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This is damned impressive

Saskatchewan and Ontario have each chosen GE-Hitachi as the supplier of small modular nuclear reactors (SMRs), which could be deployed in the Prairie province by the 2030s and in Ontario by 2018.

Ontario has a time machine now.

14 thoughts on “This is damned impressive”

  1. They use the modular nuclear reactor to return them to the 1920s, when they can burn all the oil and coal they want.

  2. If Ontario has converted to Islam they’ve got 575 years to get it working, which is probably achievable.

  3. Harry Haddock's Ghost

    I thought it was a given that the Canadian’s had a time machine? After all, they have a 16th Century puritan as Prime Minister.

  4. Later in the same article, as a comparison, we find: “A 300W-solar power farm would require 1.5 million solar panels and cost approximately $300 million, …”

    The trouble with engineering is that having the correct numbers and the correct units does matter – just a tad.

    Best regards

  5. I don’t get this “race for small modular nuclear reactors (SMRs)” such as UK going for the still on drawing board RR one

    Why not buy the proven Bechtel A1B 700MW reactor as used on US Ford Class aircraft carriers? It costs ~£1 bn and has been availalbe for a few years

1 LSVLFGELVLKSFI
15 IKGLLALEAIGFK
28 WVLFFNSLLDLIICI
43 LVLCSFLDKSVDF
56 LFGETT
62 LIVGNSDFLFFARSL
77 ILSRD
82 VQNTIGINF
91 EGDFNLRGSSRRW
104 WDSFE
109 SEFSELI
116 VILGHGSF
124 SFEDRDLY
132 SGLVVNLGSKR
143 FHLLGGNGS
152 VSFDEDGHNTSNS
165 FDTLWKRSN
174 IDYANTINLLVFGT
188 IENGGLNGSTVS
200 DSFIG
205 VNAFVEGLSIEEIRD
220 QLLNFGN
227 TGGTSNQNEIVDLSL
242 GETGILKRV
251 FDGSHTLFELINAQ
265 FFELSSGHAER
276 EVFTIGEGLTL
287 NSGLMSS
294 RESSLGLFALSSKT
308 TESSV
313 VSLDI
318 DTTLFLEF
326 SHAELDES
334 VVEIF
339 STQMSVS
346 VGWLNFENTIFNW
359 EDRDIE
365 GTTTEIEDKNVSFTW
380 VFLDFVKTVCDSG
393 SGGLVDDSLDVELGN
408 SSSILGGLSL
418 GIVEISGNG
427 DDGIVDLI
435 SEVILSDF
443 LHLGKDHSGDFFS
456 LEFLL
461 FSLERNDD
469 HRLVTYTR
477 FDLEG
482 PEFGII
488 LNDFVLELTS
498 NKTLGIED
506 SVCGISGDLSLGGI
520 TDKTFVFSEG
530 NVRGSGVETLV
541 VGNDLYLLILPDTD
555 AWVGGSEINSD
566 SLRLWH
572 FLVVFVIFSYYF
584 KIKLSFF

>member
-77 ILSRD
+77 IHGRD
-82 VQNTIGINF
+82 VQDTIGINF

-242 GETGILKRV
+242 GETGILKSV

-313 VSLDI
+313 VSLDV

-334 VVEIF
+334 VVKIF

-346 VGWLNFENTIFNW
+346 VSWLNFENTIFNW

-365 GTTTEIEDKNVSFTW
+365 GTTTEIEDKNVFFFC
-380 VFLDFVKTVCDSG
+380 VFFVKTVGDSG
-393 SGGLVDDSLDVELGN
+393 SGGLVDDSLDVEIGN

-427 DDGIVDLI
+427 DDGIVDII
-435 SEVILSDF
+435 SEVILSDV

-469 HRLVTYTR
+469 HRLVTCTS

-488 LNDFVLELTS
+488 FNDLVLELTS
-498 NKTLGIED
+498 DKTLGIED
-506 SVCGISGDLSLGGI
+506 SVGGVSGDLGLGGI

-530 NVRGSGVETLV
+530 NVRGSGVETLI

6. I don’t think it’s as simple as taking a proven reactor from a boat or ship and running an identical model on dry land – the safety certifications are quite different. Maybe the safety requirements for civilian reactors are too restrictive, but you’ll have a tough argument convincing folk that they should be relaxed.

  7. Additionally, naval reactors have the advantage that there is literally never a shortage of coolant. Land-based reactors need to be able to at least shut down gracefully in the event of overheating.

  8. @Pcar
    Ever heard of mains water

    What happens when there’s a hosepipe ban? The implication being that water is in short supply.

  9. @asiaseen

    There is no water shortage. Only a shortage of storage as EU banned new reservoirs and UK continues ban. Population >7% higher in 10 years and no new reservoirs

    All those floods, but no water stored

  10. @Pcar
    There is no water shortage. Only a shortage of storage

    If there is a shortage of water storage ergo there is a shortage of useable water. Hence hosepipe bans and, by extension, a deficit of mains cooling water for reactors.

  11. @asiaseen

    Did you miss “All those floods, but no water stored”?

    Billions of gallons of water flowing down rivers into sea every day

    Plus water isn’t consumed by cooling, it goes round and round same as in a car

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